We have been following the highly talented Antwerp-based photographer Frederik Vercruysse from the moment we discovered his collaborations with fellow photographer Filip Dujardin some years ago. In recent years Vercruysse worked on a broad scale of projects, ranging from commissions for brands and magazines, next to free projects of which his ‘Tempo Polveroso‘, shot in the marble quarries outside of Villa Lena, still is a big favorite of ours.
Last week marked another important milestone in the career of the Belgian: for the very first time ever, presenting a collection of some of his best photography in a printed publication, produced together with publisher Luster. Named ‘Index 2006-2016’ the elegantly designed book includes architecture and interior design photos, as well as his signature captivating clean cut still lifes, compositions and landscape photography — all fresh, graphic images bathed in a soft light, showing his extraordinary eye for details. The two main fascinations behind the world he produces; graphics and composition, are omnipresent in his portfolio. The curation of the works presented in the new book pre-eminently show how controlled Vercruysse works: always taking the time to carefully arrange and rearrange, until he has found the most balanced composition — resulting in immaculately defined images of the highest aesthetic standard.
If I can’t control reality, I like to control the image of reality
To categorize the labor of ten years portraying the world as he sees it through his lens, the book is divided in three parts:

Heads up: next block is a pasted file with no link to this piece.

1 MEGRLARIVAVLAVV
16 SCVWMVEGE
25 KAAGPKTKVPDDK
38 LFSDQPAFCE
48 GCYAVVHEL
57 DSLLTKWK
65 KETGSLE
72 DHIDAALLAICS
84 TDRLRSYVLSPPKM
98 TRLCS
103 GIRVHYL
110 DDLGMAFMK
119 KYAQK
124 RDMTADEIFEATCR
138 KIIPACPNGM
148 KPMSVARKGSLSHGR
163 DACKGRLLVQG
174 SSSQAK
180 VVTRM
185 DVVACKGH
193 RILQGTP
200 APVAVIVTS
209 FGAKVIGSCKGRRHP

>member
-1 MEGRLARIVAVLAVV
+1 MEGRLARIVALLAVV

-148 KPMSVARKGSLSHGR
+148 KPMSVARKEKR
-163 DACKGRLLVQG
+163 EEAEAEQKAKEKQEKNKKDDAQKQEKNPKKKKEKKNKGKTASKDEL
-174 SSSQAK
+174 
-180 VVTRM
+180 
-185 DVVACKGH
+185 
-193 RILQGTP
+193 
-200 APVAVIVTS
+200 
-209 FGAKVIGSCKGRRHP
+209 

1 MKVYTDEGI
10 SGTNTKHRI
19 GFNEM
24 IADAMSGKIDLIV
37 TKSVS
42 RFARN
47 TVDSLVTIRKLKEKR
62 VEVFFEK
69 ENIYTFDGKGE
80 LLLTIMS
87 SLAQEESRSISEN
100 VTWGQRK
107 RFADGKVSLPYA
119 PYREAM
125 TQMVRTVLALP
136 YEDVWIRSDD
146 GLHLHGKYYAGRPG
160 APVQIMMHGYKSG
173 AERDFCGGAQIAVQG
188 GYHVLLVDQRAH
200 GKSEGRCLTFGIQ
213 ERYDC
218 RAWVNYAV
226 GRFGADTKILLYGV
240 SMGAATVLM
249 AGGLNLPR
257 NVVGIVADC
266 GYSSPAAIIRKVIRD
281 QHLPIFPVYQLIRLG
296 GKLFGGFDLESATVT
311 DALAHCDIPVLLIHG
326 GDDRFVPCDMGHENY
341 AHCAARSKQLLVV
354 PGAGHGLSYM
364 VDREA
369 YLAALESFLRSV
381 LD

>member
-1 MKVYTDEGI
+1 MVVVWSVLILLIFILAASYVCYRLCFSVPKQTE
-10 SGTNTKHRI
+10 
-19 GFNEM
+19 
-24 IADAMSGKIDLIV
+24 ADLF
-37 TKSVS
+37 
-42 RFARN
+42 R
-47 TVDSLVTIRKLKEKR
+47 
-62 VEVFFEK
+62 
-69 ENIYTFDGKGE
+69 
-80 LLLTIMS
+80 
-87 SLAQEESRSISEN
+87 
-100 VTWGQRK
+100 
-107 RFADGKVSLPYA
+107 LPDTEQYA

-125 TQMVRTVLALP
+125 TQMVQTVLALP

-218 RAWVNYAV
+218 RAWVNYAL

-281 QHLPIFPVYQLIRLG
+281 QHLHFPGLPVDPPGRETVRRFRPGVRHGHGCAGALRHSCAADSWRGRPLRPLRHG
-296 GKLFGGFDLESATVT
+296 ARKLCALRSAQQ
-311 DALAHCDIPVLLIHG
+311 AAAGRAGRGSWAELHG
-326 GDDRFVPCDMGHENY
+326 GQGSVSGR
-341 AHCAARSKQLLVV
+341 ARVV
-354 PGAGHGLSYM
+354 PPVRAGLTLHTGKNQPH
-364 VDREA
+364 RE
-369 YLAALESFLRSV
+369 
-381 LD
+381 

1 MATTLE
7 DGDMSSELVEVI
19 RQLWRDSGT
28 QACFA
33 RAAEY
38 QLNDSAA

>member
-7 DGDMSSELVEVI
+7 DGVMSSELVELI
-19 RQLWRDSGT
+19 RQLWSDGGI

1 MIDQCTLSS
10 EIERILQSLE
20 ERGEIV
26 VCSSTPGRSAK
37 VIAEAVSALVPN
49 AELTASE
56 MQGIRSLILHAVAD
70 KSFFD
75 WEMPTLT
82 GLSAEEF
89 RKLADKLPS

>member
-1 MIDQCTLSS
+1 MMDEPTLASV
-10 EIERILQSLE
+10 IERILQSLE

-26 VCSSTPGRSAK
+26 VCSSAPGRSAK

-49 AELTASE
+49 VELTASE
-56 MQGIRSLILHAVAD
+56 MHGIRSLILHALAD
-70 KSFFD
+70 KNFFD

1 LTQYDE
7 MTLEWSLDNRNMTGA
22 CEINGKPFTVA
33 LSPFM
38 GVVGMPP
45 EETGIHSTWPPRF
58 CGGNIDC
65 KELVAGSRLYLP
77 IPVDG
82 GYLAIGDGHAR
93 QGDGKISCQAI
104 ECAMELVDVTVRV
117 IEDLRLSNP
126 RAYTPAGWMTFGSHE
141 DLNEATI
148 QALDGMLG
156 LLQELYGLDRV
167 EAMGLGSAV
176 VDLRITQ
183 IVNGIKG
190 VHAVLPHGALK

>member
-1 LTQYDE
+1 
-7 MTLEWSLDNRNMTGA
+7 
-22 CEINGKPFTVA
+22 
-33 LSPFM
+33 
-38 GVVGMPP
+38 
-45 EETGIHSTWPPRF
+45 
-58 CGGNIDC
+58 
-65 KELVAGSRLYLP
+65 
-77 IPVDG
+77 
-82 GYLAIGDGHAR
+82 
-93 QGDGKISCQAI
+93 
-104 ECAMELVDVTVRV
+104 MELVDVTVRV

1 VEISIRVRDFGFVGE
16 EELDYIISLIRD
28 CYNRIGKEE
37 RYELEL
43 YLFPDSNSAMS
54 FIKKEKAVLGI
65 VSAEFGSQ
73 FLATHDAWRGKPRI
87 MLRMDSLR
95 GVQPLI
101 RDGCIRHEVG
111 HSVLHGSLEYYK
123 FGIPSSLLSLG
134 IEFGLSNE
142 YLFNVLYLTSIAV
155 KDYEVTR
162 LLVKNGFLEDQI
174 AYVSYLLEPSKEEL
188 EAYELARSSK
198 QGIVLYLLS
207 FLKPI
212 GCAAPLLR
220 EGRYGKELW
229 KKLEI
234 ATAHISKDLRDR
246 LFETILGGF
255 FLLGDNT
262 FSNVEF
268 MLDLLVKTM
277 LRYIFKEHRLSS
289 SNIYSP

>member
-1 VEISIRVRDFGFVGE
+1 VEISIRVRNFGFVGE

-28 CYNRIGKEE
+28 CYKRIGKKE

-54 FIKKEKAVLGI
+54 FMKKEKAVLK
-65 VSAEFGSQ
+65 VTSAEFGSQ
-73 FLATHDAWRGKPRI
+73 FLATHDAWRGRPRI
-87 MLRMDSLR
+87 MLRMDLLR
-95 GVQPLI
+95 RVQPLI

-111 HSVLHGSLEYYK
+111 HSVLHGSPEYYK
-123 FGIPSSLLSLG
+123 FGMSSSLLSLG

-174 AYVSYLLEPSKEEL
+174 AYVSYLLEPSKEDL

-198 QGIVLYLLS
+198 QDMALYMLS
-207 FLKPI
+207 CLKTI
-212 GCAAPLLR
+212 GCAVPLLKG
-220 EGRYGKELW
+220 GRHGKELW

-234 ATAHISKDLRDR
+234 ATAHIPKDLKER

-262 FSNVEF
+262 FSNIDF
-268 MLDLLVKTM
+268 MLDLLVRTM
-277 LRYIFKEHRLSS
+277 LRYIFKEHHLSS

Composition shows compositions from carefully arranged bandages to a creation with a notebook and briefcase or a perfectly aligned set of cutlery. In his still lifes, the photographer creates a kind of micro-architecture with an eye for lines and symmetry.
In Control, Vercruysse’s fascination for architecture surfaces. In each building or interior he photographs, he looks for the one detail that intrigues him the most. Like a graphic designer, he plays with lines, structures, colours and perspective. His architecture photographs are telling for the time they were made in, but they also tell a more intimate story about how people live and work. It is his way of portraying people.
And even when the photographer really can’t control his subject, he manipulates reality. The third part of Index, Out of Control, focuses on Vercruysse’s landscape photography. Often, the images are manipulated so that they create a new reality, a reality that evokes a kind of romantic atmosphere for the photgrapher. This again blurs the line between photograph and painting.
We love this remarkable printed overview of ten years of photography by this bright eye from Antwerp!
See here for our Inspirations interview we did with Frederik Vercruysse in 2015.
For more work by Frederik Vercruysse see here